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2/27/2016 8:38:53 PM
Posted: 9 months ago
At 2/27/2016 7:40:44 PM, SNP1 wrote:
At 2/27/2016 7:12:38 PM, Bob13 wrote:
At 2/27/2016 4:49:42 PM, SNP1 wrote:
I see so many people using the PSR, but no one really defending it.

Now, there are a few ways one can argue against the PSR being sound.
I will present 2 arguments against the PSR, my own and Van Inwagen's.

Mine:
A1) The universe need an explanation for their existence which is, ultimately, God (a version of the PSR that includes the "God" entailment).
P1) God"s properties are necessary.
P2) Any actions God makes is due to the properties God has.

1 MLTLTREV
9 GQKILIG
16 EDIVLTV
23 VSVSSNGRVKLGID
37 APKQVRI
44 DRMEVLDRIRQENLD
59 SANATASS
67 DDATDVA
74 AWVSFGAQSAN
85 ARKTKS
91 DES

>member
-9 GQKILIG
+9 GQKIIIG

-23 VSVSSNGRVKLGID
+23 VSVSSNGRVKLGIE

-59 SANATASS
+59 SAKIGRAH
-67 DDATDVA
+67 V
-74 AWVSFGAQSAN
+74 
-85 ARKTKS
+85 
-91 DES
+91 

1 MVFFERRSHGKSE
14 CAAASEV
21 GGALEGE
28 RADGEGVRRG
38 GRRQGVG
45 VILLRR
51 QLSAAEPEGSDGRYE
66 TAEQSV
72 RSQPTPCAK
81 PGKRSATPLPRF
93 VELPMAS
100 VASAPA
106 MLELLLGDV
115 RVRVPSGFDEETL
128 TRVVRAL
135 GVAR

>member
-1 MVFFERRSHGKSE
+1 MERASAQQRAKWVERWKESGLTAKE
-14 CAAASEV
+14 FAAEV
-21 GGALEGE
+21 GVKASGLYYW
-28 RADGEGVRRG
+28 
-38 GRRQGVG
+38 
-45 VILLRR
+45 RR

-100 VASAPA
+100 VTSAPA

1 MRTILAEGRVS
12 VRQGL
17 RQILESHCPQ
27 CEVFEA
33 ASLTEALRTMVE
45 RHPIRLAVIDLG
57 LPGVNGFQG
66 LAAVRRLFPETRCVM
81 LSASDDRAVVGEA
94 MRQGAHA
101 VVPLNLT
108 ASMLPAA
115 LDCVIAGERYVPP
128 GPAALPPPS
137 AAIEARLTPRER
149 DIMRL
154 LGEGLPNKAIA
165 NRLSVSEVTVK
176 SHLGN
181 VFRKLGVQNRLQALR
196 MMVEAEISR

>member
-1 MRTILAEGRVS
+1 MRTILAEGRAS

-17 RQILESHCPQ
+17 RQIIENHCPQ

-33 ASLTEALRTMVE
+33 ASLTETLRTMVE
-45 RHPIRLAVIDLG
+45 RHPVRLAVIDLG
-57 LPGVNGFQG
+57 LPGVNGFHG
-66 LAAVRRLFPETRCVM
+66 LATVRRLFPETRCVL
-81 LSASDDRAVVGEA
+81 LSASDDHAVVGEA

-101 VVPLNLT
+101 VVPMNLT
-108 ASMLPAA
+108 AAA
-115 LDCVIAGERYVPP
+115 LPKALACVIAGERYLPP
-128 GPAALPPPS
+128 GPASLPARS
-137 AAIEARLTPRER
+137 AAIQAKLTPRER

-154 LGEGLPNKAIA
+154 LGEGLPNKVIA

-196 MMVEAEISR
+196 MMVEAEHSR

C1) All actions of God are necessary.
P3) God causes the universe to exist in some possible world.
P4) All actions of God are necessary.
C2) God caused the universe to exist in all possible worlds.
C3) The universe exists in all possible worlds.
P5) That which exists in all possible worlds is necessary.
P6) The universe exists in all possible worlds.
C4) The universe is necessary.
P7) That which is necessary cannot have outside causes.
P8) The universe is necessary.
C5) God cannot be the cause of the Universe.
P9) A1 entails a paradox.
C6) A1 is false.

P7 is clearly false.

How is it false? If it has an outside cause, then it is contingent on that thing, meaning it isn't necessary.
Things that are necessary don't cause themselves. I would think that's obvious.
Van Inwagen's:
P1) There are some contingent propositions.
P2) Some propositions are true in some worlds and false in others.
C1) There are possible worlds.
P3) Suppose there are four possible worlds one of which is actual.
P4) Arbitrarily, let Possible World 2 be the actual world.